Film review – Green Zone (2010)

10 March 2010

Roy Miller (Matt Damon)

After making the final two thirds of the outstanding international thriller/action Bourne franchise together, director Paul Greengrass and actor Matt Damon have teamed up again for Green Zone. Set in the early days of the 2003 Iraq War, Damon plays US Army Chief Warrant Officer Roy Miller who is deployed in Baghdad to find the Weapons of Mass Destruction that the allies gave as their reason to invade Iraq. After repeatedly coming up empty-handed Miller starts to question the reliability of the military intelligence his team is being fed. What unfolds plays out like a conspiracy thriller where the audience already know what Miller does not – there are no WMDs in Iraq but there are many powerful interests invested in the belief that there are.

Clark Poundstone (Greg Kinnear) and Roy Miller (Matt Damon)

Of all the previous films made about the 2003 Iraq War, Green Zone has the most in common with Nick Broomfield’s Battle for Haditha (2007). Both films use handheld cameras to create a cinéma vérité style of cinematography that makes what is on-screen appear to be raw footage filmed by a cameraperson who was on the ground and amid the action. Both films are also critical of the American involvement in Iraq, however, Green Zone doesn’t demonise all the Americans and instead champions righteous characters such as Miller and CIA man Martin Brown (Brendan Glesson) who come up against self-serving characters such as Defence Intelligence agent Clark Poundstone (Greg Kinnear).

Likewise, the Iraqi characters are not just viewed as the enemy or as victims and the character of Freddy (Khalid Abdalla from The Kite Runner) is used very effectively to represent the everyday people of Baghdad who want an end to the violence and oppression in their country. None of the characters in Green Zone are particularly complex in their own right but together they represent a broad range of view-points that situates Green Zone neatly between Brian De Palma’s overly didactic Redacted (2007) and Kathryn Bigelow’s apolitical The Hurt Locker (2008).

However, the main appeal of Green Zone is Greengrass’s approach to filming action, which he developed covering global conflicts for television. Instead of blocking the action for the camera frame, Greengrass allows the action to unfold while the camera must simply keep up. The result is a camera that is constantly moving, which increases during the really adrenin-pumping scenes to reach an exhilarating crescendo in the film’s climatic gunfight/chase sequence. Unlike the rapid editing of composed shots in the films of directors such as Michael Bay, with Greengrass you never feel as if you are missing any of the important details about what is going on within all the chaos on screen.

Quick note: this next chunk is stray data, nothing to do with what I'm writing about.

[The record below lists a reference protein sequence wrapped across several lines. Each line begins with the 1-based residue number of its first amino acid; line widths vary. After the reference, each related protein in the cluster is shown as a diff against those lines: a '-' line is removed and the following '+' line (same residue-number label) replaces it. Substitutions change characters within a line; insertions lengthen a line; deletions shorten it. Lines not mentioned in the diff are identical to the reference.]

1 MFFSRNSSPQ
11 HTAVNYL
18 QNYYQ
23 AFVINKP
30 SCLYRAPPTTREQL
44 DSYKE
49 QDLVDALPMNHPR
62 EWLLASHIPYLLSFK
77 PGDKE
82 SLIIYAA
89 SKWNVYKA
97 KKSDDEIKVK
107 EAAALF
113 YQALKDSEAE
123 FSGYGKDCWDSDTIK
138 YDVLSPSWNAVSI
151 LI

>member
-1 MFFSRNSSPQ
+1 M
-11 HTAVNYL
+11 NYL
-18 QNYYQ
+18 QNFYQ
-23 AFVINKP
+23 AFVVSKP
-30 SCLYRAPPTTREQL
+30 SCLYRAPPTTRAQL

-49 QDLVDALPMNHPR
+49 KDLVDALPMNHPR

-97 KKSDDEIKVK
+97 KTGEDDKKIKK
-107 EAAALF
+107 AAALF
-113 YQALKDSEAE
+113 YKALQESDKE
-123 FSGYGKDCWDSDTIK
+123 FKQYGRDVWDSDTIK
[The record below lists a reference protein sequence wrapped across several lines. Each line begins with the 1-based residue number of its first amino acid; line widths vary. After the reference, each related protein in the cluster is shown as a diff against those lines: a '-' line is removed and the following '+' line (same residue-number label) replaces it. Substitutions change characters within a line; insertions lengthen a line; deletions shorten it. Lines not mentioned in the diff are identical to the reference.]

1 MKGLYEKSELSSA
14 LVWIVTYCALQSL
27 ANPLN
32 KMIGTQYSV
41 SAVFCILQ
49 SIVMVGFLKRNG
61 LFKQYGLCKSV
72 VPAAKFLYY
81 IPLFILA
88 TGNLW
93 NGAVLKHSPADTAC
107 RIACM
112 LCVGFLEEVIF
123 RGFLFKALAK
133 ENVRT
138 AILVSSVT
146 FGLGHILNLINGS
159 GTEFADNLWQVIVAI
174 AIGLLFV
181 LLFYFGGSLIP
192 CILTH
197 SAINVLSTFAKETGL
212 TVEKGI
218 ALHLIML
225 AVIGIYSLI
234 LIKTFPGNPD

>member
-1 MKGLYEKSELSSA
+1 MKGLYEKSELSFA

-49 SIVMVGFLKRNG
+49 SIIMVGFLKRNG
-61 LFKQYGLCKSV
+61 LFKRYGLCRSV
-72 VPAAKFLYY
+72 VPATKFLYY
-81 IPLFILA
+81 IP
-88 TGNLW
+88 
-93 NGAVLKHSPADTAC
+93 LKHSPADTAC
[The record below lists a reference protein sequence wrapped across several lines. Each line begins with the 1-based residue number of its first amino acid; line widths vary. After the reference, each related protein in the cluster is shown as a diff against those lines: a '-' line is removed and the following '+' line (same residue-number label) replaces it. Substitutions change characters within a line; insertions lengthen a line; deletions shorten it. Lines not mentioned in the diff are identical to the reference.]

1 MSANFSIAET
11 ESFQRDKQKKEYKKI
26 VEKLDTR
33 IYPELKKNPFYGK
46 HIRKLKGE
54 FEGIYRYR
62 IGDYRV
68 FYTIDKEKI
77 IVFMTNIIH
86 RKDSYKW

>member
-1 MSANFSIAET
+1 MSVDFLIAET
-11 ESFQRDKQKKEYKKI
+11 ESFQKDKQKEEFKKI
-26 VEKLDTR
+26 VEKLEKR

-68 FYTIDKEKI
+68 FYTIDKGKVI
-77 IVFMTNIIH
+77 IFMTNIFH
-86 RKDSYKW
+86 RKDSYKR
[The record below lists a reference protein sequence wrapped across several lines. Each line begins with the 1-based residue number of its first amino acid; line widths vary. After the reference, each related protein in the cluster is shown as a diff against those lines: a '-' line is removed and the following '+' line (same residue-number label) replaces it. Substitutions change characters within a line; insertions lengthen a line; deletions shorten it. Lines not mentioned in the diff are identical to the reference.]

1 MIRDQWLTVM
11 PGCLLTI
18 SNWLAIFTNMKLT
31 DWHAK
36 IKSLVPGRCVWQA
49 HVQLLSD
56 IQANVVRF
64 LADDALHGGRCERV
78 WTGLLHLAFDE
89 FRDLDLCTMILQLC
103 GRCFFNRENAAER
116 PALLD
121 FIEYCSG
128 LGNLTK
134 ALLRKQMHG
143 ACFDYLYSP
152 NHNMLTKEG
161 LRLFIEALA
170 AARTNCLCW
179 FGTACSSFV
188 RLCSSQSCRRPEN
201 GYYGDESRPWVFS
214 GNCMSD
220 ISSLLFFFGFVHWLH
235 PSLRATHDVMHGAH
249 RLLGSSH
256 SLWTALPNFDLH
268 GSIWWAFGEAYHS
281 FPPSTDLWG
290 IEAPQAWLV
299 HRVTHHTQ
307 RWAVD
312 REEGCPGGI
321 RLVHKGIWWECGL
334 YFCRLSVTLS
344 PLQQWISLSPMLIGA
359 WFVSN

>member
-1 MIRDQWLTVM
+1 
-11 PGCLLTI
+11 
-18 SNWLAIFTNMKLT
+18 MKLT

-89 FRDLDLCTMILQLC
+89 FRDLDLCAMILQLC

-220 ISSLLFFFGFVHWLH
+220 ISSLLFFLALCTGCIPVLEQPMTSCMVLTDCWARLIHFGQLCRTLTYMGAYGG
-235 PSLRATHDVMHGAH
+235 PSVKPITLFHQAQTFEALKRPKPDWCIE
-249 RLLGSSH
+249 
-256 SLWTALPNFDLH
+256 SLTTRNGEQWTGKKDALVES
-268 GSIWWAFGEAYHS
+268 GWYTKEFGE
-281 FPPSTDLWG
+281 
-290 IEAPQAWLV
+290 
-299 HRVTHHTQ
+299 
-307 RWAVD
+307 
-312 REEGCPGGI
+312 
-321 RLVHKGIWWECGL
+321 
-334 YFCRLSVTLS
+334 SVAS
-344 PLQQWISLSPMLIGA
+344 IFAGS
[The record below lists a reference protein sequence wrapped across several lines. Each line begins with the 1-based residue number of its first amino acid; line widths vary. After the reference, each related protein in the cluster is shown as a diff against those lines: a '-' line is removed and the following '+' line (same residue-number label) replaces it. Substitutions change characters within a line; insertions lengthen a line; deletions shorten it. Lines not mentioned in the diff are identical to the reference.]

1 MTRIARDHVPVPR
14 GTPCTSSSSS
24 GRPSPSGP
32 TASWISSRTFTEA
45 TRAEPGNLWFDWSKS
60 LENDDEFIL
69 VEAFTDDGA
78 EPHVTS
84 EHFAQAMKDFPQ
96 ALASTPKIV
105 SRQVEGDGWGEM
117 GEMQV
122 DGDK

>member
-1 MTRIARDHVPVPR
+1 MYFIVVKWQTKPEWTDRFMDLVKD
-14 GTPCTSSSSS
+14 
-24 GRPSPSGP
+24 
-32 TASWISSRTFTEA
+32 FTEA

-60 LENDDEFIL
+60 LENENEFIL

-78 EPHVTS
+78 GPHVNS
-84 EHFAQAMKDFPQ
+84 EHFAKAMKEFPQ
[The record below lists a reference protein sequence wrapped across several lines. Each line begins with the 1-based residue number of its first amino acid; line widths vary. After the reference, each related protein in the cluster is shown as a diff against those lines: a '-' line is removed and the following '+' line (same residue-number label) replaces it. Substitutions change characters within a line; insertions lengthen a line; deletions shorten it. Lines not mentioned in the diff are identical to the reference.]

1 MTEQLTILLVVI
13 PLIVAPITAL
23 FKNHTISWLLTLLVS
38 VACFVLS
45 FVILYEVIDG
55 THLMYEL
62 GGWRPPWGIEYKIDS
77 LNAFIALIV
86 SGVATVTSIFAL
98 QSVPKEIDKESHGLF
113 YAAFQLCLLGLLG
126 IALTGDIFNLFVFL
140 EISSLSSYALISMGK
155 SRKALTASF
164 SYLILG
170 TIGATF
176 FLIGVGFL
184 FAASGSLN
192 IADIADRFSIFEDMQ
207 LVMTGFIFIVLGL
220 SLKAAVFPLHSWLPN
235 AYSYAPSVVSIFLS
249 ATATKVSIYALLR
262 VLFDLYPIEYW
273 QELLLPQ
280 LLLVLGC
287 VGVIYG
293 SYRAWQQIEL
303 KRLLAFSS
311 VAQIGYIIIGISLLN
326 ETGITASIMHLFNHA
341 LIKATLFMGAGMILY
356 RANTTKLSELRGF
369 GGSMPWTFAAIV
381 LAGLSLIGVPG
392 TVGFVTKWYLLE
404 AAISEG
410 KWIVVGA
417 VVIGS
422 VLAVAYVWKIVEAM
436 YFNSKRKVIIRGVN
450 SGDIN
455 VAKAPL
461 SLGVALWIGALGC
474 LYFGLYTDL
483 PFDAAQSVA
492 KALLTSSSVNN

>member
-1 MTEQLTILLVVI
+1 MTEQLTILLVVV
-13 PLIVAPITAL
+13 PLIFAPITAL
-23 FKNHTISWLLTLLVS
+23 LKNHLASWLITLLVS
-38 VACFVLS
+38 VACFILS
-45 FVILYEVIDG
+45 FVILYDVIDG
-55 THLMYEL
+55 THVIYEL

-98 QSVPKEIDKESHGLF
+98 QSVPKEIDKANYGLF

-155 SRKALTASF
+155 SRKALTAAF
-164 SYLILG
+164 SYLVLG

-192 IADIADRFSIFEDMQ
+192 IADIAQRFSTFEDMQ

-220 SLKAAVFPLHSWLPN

Green Zone continues Greengrass and Damon’s collaboration on making action films for the ‘thinking person’. This time they are also using the action genre to set the record straight by reminding audiences that despite the rhetoric that has since come out, the rationale behind invading Iraq was based on highly dubious information that Iraq was stockpiling WMDs.

© Thomas Caldwell, 2010

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Film review – Ghost Town (2008)

13 February 2009
Bertram Pincus (Ricky Gervais) and Frank Herlihy (Greg Kinnear)

Bertram Pincus (Ricky Gervais) and Frank Herlihy (Greg Kinnear)

What do Haley Joel Osment, Whoopi Goldberg, Robert Downey Jr. and now Ricky Gervais all have in common? They have all played characters who can see dead people. As in The Sixth Sense, Ghost and Heart and Souls, Ghost Town is again using the idea that if you die without resolving certain issues then you hang around Earth as a ghost until you can find somebody who is able to see you and help you out. This time that someone is a New York dentist named Bertram Pincus (Gervais), who acquires the ability to see dead people after he himself dies for seven minutes during a routine colonoscopy. The problem is that Bertram doesn’t like the living so is less than happy about the multitude of dead people now bugging him for favours. Bertram reluctantly makes a deal with ghost Frank Herlihy (Greg Kinnear), agreeing to stop his widowed wife Gwen (Téa Leoni) from remarrying and in return Frank will keep the other ghosts away from him. When Bertram finds himself falling for Gwen Ghost Town very quickly establishes itself as a likable but conventional romantic comedy.

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Film review – Little Miss Sunshine (2006)

28 September 2006

At first glance the storyline of Little Miss Sunshine appears to be a completely clichéd American independent comedy/drama – a dysfunctional family is thrown together under strained circumstances to go on a road trip. All of the family members have their particular peculiarities, most of them don’t want to be doing the trip and all hell is threatening to brake loose at any moment. And to be honest, this pretty much sums Little Miss Sunshine up. What sets it apart from so many other ‘quirky’ independent films are its appealing characters and the skill in which their relationships with one another are developed.

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